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17 March 2003 Multifrequency ground-based radiometer and in-situ measurements of soil moisture at high temporal resolution
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Abstract
We compare methods used to measure the water content near the soil surface. The primary objective of this project is to link remotely sensed surface water contents to the soil water regime, in particular to the regime of structured soils. We attempt to use the dynamics of spatially averaged surface water contents measured with microwave radiometry to predict preferential infiltration and drainage. Under field conditions the so-called macropore flow plays an important role in the infiltration and drainage behavior of a soil, as well as in the mass transfer of all kinds of solutes to larger soil depths. These rapid processes are only detectable during the first few hours after a rainfall event, when most of the larger pores are still water filled. The main focus of our project lies in an areal integration of such processes on a field scale. For this reason, we depend on areal data with a high temporal resolution that allow to characterize the soil water dynamics. In this study we report on a field experiment with two different ground-based radiometers (1.4 GHz and 11.4 GHz, respectively) centered at a 5 m × 10 m bare soil plot. The brightness temperature measured with passive microwave sensors contains information on surface water content that is already spatially averaged. Furthermore the water content was measured in-situ with time domain reflectometry probes (TDR) assembled at five depths. In the same depths we measured matric potential (pressure head of soil water) and soil temperature. These data were recorded every 30 min from May to July 2002. In addition, we determined the moisture profile over the top 15 cm using neutron radiography. Transmission radiographs of soil slabs vertically taken from the surface horizon allow for a high spatial resolution of the water distribution. In order to characterize the surface roughness of the soil on a mm-scale we used optical measurement techniques. We illustrate the implications of the results from this field campaign on the dynamics of surface water content.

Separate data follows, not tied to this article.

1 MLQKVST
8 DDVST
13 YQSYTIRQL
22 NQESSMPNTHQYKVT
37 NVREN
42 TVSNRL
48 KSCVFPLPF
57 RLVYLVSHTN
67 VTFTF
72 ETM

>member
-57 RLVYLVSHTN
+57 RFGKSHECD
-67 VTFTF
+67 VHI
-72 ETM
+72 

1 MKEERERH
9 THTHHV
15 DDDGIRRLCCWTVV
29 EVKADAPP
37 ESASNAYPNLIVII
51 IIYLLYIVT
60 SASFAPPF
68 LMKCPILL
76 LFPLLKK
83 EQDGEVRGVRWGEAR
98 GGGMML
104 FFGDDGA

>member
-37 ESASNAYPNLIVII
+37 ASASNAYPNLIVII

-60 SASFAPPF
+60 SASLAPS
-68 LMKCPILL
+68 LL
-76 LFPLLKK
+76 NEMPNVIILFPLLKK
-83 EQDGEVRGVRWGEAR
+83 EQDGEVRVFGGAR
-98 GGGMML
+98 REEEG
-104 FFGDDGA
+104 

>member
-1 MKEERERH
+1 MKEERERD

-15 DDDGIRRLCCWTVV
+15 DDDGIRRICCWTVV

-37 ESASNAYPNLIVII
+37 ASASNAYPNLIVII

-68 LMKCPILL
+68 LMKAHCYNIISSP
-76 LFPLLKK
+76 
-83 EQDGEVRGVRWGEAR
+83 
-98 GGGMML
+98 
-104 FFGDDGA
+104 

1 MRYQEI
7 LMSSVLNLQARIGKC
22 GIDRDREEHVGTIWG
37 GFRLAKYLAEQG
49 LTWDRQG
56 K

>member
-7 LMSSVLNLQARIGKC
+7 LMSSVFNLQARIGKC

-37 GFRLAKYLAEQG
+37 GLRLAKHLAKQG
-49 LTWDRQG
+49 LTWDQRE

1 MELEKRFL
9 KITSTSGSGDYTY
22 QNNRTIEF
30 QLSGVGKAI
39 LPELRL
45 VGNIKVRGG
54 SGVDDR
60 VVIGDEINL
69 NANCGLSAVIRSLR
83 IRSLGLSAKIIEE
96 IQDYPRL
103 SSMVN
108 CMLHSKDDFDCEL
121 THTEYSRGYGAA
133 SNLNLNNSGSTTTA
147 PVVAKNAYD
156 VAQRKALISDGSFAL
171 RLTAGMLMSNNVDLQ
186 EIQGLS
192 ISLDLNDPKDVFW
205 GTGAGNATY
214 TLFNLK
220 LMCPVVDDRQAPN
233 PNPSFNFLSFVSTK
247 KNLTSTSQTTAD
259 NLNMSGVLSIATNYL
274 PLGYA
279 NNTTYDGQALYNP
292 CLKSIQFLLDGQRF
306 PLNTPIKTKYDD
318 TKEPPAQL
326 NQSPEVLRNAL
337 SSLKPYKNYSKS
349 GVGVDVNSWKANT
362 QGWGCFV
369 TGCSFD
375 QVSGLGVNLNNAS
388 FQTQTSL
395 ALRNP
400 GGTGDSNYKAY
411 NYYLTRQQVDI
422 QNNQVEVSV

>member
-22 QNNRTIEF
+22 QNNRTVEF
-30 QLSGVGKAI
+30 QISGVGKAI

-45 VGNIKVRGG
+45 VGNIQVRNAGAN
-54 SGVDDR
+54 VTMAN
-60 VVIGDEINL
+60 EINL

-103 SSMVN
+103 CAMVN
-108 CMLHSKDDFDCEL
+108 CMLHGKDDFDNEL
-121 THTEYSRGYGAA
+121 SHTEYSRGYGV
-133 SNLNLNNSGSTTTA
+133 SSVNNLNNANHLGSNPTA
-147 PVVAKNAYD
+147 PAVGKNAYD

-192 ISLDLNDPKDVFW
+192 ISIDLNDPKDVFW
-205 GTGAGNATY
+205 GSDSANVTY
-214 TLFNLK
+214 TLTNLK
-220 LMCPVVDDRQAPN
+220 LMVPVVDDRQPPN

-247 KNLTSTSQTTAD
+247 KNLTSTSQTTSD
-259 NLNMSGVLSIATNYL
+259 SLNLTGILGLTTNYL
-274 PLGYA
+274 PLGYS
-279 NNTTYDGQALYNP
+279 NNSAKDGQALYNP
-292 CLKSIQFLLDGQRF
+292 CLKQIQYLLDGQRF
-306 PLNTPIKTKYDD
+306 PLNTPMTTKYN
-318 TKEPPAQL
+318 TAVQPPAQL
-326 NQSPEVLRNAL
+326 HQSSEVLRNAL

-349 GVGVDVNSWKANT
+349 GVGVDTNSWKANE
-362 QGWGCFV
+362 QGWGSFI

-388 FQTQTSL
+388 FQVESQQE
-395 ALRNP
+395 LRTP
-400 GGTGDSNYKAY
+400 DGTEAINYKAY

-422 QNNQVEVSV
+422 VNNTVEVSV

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Katrin Schneeberger, Christian Stamm, Christian Maetzler, Hannes Fluehler, Eberhard Lehmann, and Jochen Willneff "Multifrequency ground-based radiometer and in-situ measurements of soil moisture at high temporal resolution", Proc. SPIE 4879, Remote Sensing for Agriculture, Ecosystems, and Hydrology IV, (17 March 2003); https://doi.org/10.1117/12.462376
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